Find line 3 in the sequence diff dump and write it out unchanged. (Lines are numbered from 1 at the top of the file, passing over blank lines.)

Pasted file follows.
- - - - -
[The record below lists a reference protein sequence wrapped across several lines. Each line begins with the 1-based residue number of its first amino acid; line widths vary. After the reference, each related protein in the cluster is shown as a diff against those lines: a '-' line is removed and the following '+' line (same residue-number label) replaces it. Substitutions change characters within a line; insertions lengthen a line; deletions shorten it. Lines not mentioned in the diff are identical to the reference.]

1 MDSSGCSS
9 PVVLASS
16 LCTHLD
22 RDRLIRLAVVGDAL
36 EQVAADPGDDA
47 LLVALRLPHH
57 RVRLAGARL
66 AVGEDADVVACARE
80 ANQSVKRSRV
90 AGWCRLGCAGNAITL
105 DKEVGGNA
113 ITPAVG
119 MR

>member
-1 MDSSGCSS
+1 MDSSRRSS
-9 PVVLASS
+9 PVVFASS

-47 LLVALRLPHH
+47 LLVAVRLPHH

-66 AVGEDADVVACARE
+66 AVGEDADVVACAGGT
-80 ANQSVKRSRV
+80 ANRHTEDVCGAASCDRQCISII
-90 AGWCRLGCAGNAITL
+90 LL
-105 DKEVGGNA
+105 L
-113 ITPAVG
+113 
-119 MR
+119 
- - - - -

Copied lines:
9 PVVLASS